But there was a reason this market was open 24-hours a day. It turns out other people liked to shop around the clock as well (although I was sure their reasons weren’t as important as mine).

I’ll never forget one late evening, while pushing my cart through the aisles of Albertsons. My bounty thus far included my usual picks: 1/2 very healthy, “diet”-type food along with 1/2 binge-worthy treats that I would use as a “last meal” before beginning that week’s diet. Thus, I would quickly wheel past anyone who happened to be in the same aisle as me.

This particular evening, I found myself in one aisle that was very crowded. It was the cereal aisle and I was picking out one ‘healthy’ and one ‘unhealthy’ cereal. When turning my cart to leave the aisle, I saw a bunch of shoppers on one end. Abort mission! I quickly turned my cart toward the opposite end of the aisle, horrified to see it was just as crowded. ‘Why must everyone like cereal as much as me?,’ I wondered.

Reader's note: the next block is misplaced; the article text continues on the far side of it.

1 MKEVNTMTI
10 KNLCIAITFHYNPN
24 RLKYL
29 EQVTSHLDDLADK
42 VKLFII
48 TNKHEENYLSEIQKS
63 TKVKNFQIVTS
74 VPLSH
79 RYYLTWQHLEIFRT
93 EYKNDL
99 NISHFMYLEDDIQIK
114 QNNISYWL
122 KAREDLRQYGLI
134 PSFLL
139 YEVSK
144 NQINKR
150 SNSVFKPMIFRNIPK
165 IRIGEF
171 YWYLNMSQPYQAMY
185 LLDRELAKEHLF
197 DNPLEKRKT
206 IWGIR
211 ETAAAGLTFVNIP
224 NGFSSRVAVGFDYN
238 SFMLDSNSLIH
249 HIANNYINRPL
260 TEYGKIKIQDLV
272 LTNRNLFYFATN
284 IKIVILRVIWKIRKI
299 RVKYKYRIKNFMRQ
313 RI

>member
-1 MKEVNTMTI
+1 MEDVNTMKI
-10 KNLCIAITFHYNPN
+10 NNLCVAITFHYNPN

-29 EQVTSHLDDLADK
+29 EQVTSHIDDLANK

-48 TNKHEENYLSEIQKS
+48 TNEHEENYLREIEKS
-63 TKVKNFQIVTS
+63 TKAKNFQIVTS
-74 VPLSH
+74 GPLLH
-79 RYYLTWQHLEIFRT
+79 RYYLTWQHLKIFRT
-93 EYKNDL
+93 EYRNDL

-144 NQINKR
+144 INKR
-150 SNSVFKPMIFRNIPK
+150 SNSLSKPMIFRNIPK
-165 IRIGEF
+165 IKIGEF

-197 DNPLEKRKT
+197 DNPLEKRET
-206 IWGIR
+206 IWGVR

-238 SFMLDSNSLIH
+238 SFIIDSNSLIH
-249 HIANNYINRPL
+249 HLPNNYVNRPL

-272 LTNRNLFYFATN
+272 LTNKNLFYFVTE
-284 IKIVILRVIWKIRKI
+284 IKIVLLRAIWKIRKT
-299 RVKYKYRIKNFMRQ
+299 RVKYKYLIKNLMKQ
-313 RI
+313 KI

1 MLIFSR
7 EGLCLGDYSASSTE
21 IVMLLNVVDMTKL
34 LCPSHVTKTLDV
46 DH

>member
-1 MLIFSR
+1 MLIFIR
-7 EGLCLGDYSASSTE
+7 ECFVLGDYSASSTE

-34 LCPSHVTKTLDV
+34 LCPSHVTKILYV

I then swallowed hard, looked down (eye contact with anyone seeing my girth was forbidden, after all) and pushed my cart toward the end of the aisle. At one point, I passed a mom and her daughter. The little girl (around 6 or 7) made eye contact with me. There she was, this sweet, innocent cereal lover. So I risked everything and smiled at her. Much to my chagrin, she stared back blankly. I continued past her and her mom. But as I did, the girl screamed out to her mom, “Mommy! Mommy? Why does that man have boobs?”